Bolivia has a brand new president, but the people's struggle against privatisation continues, writes Faiza Rady
"Until we get an answer we are going to keep marching, because there are no jobs, lots of hunger and we still don't have answers -- even with this new clown," says Sanet Pardo, a demonstrator in the Bolivian capital La Paz. The "new clown" in question is highly respected 49-year-old Supreme Court Justice Eduardo Rodriguez Velze, who was sworn in as president of Bolivia following the resignation of US-backed President Carlos Mesa on 9 June.
Bolivia's people's movement, which calls for the nationalisation of the gas industry, brought the country to a standstill staging massive demonstrations. The move prompted Mesa's resignation. "This is as far as it can go," he declared.
Rodriguez faced his first challenge during a recent parliamentary session. On Thursday, he asked parliament to support his decision to hold early elections, but received no clear-cut response. Evo Morales, the charismatic leader of the Movement Towards Socialism, described parliament's dilly-dallying as yet another provocation for the Bolivian people, whose demands include the call to hold early elections.
Rodriguez, who was third in line for the presidency, acceded to the top job by default when both heads of parliament declined to rule the troubled country. Rodriguez is Bolivia's third president in 20 months.
After four weeks of civil strife, it looks like life has returned to normal. In the rich eastern provinces, protesters left the gas fields they were occupying. Cross-country traffic resumed as more than 100 roadblocks were lifted, and tens of thousands of marchers went home.
Nevertheless, the stakes are high and tension between the protest movement and Bolivia's political and business elites remains palpable. The protesters are calling for the nationalisation of the country's rich gas reserves -- the second largest in the world and which are estimated to be worth some $120 billion.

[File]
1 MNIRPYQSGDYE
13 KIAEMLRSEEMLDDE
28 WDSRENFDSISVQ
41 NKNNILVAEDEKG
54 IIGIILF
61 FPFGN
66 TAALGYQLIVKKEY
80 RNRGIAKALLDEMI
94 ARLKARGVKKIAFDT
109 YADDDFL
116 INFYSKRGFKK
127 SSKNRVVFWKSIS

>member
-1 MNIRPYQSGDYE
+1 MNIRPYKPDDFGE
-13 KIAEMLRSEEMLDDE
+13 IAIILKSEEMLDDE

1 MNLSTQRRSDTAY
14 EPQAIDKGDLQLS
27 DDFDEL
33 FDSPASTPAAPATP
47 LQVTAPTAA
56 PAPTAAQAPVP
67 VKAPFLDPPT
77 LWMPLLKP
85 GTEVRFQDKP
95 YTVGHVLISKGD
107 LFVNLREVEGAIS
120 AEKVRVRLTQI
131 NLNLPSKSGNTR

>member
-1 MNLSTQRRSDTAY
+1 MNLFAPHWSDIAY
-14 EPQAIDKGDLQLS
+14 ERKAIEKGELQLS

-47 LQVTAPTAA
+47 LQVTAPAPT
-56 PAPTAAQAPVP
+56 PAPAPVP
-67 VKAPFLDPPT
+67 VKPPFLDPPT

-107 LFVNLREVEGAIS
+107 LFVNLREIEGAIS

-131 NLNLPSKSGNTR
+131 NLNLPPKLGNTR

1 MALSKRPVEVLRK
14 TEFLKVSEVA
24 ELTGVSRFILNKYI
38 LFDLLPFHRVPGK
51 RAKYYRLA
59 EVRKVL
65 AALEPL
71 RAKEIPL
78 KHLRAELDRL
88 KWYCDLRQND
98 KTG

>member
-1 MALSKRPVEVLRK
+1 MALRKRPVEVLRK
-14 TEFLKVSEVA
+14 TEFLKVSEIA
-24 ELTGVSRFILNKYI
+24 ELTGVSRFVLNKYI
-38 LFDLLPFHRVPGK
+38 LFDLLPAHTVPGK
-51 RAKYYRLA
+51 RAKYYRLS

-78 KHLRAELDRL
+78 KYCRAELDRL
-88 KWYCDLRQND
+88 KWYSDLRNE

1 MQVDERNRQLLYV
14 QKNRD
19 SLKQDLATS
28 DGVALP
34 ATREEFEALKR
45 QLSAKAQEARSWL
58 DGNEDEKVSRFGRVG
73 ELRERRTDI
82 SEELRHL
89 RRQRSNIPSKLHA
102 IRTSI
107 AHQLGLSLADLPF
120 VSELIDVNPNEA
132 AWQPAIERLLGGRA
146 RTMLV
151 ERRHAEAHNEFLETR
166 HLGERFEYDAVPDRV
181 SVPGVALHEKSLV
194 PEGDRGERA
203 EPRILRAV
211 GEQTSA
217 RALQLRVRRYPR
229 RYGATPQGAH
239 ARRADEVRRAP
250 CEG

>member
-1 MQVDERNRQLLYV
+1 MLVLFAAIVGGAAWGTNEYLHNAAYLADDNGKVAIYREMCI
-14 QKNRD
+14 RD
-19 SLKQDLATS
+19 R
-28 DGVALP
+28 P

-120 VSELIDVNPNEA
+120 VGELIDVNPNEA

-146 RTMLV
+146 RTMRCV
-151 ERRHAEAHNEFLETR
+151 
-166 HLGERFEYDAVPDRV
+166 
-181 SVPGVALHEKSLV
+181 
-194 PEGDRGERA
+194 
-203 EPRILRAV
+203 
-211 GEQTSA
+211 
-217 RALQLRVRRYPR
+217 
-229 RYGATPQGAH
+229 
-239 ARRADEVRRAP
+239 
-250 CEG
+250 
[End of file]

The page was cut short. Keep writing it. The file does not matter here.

In addition to recouping the nation's wealth, the protesters want a constituent assembly to grant equitable representation to the mostly poor and disenfranchised indigenous people who make up 65 per cent of the population.
A country of statistical extremes, landlocked Bolivia has the largest proportion of indigenous peoples in the region. With an annual per capita income of $890, it is also South America's poorest country.
Over and above forcing the resignation of President Carlos Mesa, the people's movement aims to dismantle the neo-liberal economic system that has dramatically increased the gap between the haves and have-nots.
Since President Victor Paz Estenssoro started liberalising the economy in 1985, privatisation of the public sector resulted in widespread unemployment and abject poverty. A byproduct of privatisation, downsizing in the country's main industry -- the tin sector -- led to the loss of 25,000 jobs since the early days of economic reforms. Other industries disappeared altogether. Unable to compete against the dumping of cheaper subsidised foreign imports, Bolivia's fragile industrial base was rapidly dismantled in the 1990s.
While the industrial sector has all but collapsed, the agricultural sector is also at risk. Bolivia is one of the world's largest producers of coca, the raw material for cocaine. A government-imposed crop eradication programme, which is conditional on US aid, has angered many of the country's poorest farmers whose income depends on coca production.
Impoverished and unemployed in the wake of 20 years of economic "reform", Bolivian peasants and indigenous peoples organised at the grassroots level and started fighting back in April 2000. In what became known as the "water war in Cochabamba", NGOs led a successful struggle against the US multinational Bechtel, whose control of the local water concession led to soaring water prices. In the end, the grassroots coalition forced the mighty multinational to pack up and leave.
But the "water war" did not end there. In 2004, the movement waged another, possibly more important struggle against the French multinational Suez-Lyonnaise. The company eventually took over the water markets of La Paz and El Alto, under the guise of Aguas del Illimani SA (AISA).
Privatisation came at a high cost. In El-Alto alone, 40,000 destitute families were denied access to potable water, while other neighbourhoods were hit with price increases reaching up to 600 per cent. Things came to a head when the Mesa administration granted AISA important tax breaks to guarantee the company a 12 per cent profit margin. At that point, the people's movement organised a coalition of some 600 NGOs, pressuring the government to repeal AISA's concession. A three-day general strike in the capital eventually forced President Mesa's hand. He finally complied, and on 11 January 2005 AISA closed its doors.
The "water war" set a precedent for the "gas war", an ongoing struggle for the control of Bolivia's economy. "The gas reserves represent national wealth," says activist Oscar Olivera, "but as long as this wealth belongs to the capitalists, what could be a source of rebirth for the productive capacity of the nation is, for now, only a source of profits."